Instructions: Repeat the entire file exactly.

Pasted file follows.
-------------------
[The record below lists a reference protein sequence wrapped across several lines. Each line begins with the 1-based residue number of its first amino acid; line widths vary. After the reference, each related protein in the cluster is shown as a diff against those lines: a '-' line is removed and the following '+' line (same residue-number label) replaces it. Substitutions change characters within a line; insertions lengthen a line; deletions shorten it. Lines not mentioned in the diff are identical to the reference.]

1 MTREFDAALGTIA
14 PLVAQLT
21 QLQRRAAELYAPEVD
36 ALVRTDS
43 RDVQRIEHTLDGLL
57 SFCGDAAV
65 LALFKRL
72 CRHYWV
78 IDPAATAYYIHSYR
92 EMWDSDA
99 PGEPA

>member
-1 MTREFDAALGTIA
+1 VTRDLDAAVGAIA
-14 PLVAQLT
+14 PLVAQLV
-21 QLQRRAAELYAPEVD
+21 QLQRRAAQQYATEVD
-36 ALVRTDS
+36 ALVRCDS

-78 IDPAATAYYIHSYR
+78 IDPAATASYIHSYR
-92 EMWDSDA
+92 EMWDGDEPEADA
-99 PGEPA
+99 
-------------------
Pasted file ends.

[The record below lists a reference protein sequence wrapped across several lines. Each line begins with the 1-based residue number of its first amino acid; line widths vary. After the reference, each related protein in the cluster is shown as a diff against those lines: a '-' line is removed and the following '+' line (same residue-number label) replaces it. Substitutions change characters within a line; insertions lengthen a line; deletions shorten it. Lines not mentioned in the diff are identical to the reference.]

1 MTREFDAALGTIA
14 PLVAQLT
21 QLQRRAAELYAPEVD
36 ALVRTDS
43 RDVQRIEHTLDGLL
57 SFCGDAAV
65 LALFKRL
72 CRHYWV
78 IDPAATAYYIHSYR
92 EMWDSDA
99 PGEPA

>member
-1 MTREFDAALGTIA
+1 VTRDLDAAVGAIA
-14 PLVAQLT
+14 PLVAQLV
-21 QLQRRAAELYAPEVD
+21 QLQRRAAQQYATEVD
-36 ALVRTDS
+36 ALVRCDS

-78 IDPAATAYYIHSYR
+78 IDPAATASYIHSYR
-92 EMWDSDA
+92 EMWDGDEPEADA
-99 PGEPA
+99 